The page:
Wound Management

wound managementSome of the recent discussion on wound management caused me to jot down a few of my believes on the subject. There is too little science about this, or I fail to appreciate it.

I have twice been to the european wound management conferences. Everything that is marketed for wound management was on display. Also, there are many wound healing clinics around the world, in UK, US, and Australia just to mention the lead countries. I heard that wound dressing for chronic or failed wounds cost a billion pound sterling in UK only, per year ( it sounds like a lot of money and I may be wrong). Is it the wound that cost all this money, or is it the traditions to treat them that cost? How come we have hundreds of ways of treating open wounds and nobody has an answer to if one way is better than another. The wound management practices is probably the worst of all in surgery. It is remarkable how well wounds healed despite all things surgeons did to prevent it.

Was I too hard on that? Well. I was once sent an article to review for a journal. The authors had randomly compared open versus closed wound management after excision of a pilonidal cyst. There was no difference. What they had done was either packing wounds or suturing wounds. And the conclusion, which the authors did not make: Whether wound margins were held together (with suture) or kept apart (with gauze ) the healing rate was the same. So, what are we talking about in surgical wound management?

Today I saw a patient referred to me for a recurrent anal fistula. She had an abscess incised in January, but it turned out to be a high anal fistula which was operated in May. The wound never heald and she still has a fistula. I asked this lady how many times during this period she had been to dressing sessions at the doctor=B4s or the nurse. It was more than a hundred times, and twice in general anethesia. She was so deadly tired with it because all her routine life had to be adjusted to the dressing sessions. And dressing changes had been very painful at times. This is outright crazy, but it is common.

I see a number of anal fistula referred to me and for the last decade dressing sessions have been abolished. I don’t even schedule patients for return visits. They go home with at times big open wounds the day after the operation. I tell them there should be no pain at all (some tenderness is acceptable) and the wound will take from 6 to 12 weeks to heal during which time they take showers and wear a pad, the sort women use and buy in the nearest store. If there is pain they call, or if the wound has not healed after three months. There is no pain, there are no dressing sessions, and no intereference with patients regular life. Wounds do not do any better but the part that cost time, money and discomfort, i.e. the doctors and the nurses have been deleted.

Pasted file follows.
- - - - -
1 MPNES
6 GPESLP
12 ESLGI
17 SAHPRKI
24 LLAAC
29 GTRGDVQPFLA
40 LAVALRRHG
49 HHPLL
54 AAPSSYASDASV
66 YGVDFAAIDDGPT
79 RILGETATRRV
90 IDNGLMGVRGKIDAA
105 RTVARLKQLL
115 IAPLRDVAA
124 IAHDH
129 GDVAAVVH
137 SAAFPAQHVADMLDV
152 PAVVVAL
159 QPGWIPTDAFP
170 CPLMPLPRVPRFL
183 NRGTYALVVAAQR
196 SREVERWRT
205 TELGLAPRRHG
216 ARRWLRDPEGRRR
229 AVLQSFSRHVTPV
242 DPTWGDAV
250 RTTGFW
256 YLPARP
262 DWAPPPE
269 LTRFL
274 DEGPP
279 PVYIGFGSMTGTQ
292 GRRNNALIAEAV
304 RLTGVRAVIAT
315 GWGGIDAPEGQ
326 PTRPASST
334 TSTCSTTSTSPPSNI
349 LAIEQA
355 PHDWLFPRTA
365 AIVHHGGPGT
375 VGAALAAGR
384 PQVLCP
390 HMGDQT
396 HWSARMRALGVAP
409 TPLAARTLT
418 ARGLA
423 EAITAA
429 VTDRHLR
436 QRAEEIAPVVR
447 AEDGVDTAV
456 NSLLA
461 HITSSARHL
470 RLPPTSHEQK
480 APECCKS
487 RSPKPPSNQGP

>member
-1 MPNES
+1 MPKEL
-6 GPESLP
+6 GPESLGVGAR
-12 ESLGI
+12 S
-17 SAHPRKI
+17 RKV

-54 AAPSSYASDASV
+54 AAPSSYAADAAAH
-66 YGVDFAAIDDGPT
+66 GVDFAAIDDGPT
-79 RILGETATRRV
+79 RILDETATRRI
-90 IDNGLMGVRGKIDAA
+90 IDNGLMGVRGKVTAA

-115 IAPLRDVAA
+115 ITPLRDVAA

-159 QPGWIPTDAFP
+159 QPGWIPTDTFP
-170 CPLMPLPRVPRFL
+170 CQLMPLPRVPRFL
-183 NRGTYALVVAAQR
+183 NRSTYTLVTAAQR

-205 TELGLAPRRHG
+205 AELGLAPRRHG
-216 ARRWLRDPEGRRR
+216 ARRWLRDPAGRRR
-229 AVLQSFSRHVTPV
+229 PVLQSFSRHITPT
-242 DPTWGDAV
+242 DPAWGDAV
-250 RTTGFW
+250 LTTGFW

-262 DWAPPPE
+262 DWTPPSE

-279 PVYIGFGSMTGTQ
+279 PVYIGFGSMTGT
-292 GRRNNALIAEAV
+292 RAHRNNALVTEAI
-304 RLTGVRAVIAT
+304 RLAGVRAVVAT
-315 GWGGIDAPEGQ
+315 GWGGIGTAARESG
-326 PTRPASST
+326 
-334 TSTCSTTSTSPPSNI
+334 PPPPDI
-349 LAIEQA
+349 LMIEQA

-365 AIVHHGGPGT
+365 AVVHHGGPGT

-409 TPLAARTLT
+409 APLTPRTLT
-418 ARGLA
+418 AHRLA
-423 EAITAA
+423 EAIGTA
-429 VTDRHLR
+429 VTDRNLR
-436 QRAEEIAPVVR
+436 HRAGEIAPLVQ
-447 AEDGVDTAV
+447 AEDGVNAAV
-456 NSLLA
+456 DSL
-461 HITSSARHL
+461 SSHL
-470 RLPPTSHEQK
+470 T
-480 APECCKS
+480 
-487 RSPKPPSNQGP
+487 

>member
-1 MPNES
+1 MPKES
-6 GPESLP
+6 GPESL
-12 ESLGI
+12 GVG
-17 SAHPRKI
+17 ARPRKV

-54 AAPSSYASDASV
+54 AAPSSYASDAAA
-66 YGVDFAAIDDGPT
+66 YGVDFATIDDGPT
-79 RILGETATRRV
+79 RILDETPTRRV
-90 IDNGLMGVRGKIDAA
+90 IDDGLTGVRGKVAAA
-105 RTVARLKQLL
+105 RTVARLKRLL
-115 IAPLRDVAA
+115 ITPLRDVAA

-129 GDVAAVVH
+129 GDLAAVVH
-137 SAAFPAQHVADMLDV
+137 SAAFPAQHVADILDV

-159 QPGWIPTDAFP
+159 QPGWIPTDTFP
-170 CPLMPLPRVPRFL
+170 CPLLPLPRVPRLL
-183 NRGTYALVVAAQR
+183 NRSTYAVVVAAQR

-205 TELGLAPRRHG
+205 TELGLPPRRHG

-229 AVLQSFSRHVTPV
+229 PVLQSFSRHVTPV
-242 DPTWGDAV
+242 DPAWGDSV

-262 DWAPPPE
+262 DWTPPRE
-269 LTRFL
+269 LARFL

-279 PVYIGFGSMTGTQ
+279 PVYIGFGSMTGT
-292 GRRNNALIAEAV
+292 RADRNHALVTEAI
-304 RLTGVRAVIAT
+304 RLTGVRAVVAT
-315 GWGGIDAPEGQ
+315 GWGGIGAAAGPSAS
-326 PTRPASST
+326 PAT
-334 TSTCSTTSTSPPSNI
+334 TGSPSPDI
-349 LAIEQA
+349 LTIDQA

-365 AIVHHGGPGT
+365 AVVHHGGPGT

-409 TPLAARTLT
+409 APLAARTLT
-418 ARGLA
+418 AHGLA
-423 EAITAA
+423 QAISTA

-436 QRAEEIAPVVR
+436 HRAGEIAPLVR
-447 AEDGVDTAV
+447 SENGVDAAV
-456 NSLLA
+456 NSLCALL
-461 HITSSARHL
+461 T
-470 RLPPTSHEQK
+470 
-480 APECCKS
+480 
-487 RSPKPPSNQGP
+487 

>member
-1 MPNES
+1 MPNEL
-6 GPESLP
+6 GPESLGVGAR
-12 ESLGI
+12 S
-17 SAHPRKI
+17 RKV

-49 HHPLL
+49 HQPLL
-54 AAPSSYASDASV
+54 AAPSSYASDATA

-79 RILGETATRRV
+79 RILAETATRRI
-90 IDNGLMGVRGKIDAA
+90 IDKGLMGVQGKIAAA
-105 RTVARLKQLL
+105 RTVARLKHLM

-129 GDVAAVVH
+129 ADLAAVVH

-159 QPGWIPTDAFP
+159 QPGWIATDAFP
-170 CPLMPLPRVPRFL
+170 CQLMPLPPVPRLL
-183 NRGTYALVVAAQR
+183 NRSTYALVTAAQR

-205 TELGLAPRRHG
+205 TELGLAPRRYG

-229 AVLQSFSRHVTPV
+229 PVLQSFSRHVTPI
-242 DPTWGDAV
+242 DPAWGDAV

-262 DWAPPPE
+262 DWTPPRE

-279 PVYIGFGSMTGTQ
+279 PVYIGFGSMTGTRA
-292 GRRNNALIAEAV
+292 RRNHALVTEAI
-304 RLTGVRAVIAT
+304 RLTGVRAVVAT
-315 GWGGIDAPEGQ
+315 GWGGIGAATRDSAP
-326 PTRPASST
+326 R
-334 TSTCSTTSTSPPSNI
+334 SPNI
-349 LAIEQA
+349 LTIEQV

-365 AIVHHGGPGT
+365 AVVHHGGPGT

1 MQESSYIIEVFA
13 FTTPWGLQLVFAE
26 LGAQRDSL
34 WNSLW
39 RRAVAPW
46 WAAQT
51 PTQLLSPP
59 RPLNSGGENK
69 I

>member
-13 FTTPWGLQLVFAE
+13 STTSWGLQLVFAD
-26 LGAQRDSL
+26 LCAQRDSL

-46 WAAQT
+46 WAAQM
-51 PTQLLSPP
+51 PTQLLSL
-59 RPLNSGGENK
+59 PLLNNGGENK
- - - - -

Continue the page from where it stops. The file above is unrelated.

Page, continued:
Before me on the table is the recent book on Anal fistula by Robin Phillips and Peter Lunniss (editors): I just give you the kind of wound management for fistula that is done in two hospitals in London. London Free: The wound is lightly packed and this must be replaced under adequate analgesia. Antibiotic cover is continued for at least 5 days and the wound is inspected under general anaesthetic on at least one occasion after about ten days. Patients are discharged when there is sufficient fibrosis to prevent premature closure of the skin wound. And from St Mark’s : The patient is admitted to hospital one day before operation. …it allows the patient to become familiar with the surroundings where he or she might spend the next 3 weeks. It allows time for a detailed explanation of the postoperative course. The way the wound will be dressed is explained at length.

I believe in delayed primary closure of war wounds and some traumatic wounds. I leave wounds open that are under tension if closed. I close most other wounds with a loose running skin suture. Some blood and secretions may drain between sutures if it is loose enough. I reclose infected wounds that have been drained. I disbelieve almost all wound management. I cut down dressing sessions to a minimum and use only dry gauze layered on top. Never pack. Tap water and soap is unsurpassed. I believe in patients who manage wounds on their own because doctors are dangerous and expensive. I believe there are two types of wounds: those inflicted in normal potentially healing tissue, and those in abnormal non-healing tissue. Those former are most common and heal whatever we do, so do nothing. The management of the latter is a speciality in its own right. Refer to someone who knows what to do.

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